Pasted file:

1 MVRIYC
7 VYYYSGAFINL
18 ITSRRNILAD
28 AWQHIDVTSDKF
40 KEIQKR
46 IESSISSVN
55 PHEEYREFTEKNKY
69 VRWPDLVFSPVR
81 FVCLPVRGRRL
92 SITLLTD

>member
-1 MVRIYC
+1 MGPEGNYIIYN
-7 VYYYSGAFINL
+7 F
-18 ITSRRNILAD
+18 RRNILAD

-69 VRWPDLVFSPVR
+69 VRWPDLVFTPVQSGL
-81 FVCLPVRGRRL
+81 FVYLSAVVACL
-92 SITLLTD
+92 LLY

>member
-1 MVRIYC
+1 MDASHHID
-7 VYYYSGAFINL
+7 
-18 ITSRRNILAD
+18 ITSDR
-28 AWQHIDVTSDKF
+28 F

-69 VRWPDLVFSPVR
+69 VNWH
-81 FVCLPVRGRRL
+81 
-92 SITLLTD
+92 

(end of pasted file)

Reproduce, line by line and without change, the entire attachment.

1 MVRIYC
7 VYYYSGAFINL
18 ITSRRNILAD
28 AWQHIDVTSDKF
40 KEIQKR
46 IESSISSVN
55 PHEEYREFTEKNKY
69 VRWPDLVFSPVR
81 FVCLPVRGRRL
92 SITLLTD

>member
-1 MVRIYC
+1 MGPEGNYIIYN
-7 VYYYSGAFINL
+7 F
-18 ITSRRNILAD
+18 RRNILAD

-69 VRWPDLVFSPVR
+69 VRWPDLVFTPVQSGL
-81 FVCLPVRGRRL
+81 FVYLSAVVACL
-92 SITLLTD
+92 LLY

>member
-1 MVRIYC
+1 MDASHHID
-7 VYYYSGAFINL
+7 
-18 ITSRRNILAD
+18 ITSDR
-28 AWQHIDVTSDKF
+28 F

-69 VRWPDLVFSPVR
+69 VNWH
-81 FVCLPVRGRRL
+81 
-92 SITLLTD
+92 